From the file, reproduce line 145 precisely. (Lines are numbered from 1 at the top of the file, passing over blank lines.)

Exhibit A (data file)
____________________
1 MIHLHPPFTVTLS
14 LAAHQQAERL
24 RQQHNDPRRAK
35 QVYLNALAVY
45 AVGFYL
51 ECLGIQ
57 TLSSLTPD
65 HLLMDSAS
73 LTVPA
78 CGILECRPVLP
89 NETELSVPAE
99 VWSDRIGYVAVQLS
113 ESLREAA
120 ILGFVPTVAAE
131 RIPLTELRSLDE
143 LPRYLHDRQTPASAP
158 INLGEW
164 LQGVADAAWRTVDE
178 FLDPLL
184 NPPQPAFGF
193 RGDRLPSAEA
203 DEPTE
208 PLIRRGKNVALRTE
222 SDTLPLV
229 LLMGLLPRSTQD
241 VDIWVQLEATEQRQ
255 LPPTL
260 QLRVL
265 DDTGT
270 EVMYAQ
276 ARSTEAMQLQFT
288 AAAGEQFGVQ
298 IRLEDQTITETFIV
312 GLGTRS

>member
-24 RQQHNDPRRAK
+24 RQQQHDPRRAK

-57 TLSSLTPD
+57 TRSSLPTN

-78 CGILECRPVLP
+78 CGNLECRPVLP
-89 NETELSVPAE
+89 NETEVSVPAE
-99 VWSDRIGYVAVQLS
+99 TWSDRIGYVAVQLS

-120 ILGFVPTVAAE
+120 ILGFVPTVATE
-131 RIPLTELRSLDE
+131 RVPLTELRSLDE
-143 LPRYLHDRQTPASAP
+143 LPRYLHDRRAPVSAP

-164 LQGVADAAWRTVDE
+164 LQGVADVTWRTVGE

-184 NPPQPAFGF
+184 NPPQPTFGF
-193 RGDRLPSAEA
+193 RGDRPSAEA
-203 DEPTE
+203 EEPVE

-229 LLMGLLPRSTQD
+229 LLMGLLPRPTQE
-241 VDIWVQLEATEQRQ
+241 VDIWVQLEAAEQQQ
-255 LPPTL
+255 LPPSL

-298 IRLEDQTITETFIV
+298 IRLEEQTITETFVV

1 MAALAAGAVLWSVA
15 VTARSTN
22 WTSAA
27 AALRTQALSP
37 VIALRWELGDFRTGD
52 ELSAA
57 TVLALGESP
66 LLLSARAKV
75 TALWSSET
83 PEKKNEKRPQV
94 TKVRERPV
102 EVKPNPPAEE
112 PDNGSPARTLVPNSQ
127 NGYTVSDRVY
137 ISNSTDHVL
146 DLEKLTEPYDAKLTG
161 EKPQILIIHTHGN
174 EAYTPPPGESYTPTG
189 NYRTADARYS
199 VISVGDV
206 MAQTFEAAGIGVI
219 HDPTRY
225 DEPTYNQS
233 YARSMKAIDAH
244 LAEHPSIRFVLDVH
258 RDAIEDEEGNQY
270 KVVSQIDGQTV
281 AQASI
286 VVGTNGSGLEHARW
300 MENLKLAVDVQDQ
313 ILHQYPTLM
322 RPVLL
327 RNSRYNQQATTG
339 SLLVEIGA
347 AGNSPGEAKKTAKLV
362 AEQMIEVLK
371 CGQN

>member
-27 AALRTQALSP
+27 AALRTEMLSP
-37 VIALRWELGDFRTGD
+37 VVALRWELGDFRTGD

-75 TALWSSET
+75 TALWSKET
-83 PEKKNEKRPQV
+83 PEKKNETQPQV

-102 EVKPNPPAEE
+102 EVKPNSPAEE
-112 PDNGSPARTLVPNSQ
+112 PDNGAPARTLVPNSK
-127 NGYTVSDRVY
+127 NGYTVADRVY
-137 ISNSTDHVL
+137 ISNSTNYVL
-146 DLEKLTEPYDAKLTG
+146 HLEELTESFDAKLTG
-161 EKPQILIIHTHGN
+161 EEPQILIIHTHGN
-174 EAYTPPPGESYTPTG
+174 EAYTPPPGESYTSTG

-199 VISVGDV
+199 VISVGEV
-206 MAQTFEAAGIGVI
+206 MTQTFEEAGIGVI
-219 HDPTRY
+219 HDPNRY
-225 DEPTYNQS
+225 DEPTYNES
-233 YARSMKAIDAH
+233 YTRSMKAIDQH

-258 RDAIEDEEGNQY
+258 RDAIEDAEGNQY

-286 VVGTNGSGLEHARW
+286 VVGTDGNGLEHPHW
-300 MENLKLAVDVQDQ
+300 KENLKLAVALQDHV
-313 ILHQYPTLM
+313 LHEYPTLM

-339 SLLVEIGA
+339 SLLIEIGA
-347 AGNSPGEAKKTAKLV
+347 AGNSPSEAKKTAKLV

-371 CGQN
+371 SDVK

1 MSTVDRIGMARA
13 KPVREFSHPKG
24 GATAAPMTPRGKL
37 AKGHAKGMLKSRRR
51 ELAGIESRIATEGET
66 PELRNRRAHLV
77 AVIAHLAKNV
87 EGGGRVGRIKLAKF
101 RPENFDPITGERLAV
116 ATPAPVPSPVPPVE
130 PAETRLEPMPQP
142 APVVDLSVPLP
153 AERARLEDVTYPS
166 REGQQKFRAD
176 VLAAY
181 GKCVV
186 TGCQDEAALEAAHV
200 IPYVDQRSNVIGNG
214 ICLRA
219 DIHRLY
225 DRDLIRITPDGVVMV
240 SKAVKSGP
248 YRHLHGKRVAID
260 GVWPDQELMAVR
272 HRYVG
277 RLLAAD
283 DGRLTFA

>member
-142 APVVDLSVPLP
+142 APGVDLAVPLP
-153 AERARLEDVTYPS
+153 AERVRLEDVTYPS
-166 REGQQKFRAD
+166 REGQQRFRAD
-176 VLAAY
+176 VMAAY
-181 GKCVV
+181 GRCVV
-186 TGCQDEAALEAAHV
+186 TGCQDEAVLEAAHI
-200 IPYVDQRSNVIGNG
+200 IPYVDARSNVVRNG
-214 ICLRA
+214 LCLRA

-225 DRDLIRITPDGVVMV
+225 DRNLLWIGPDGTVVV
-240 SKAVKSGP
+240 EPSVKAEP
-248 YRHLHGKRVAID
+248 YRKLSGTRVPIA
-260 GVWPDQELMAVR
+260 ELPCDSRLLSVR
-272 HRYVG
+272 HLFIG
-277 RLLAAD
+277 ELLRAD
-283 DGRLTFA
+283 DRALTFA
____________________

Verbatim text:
+313 LHEYPTLM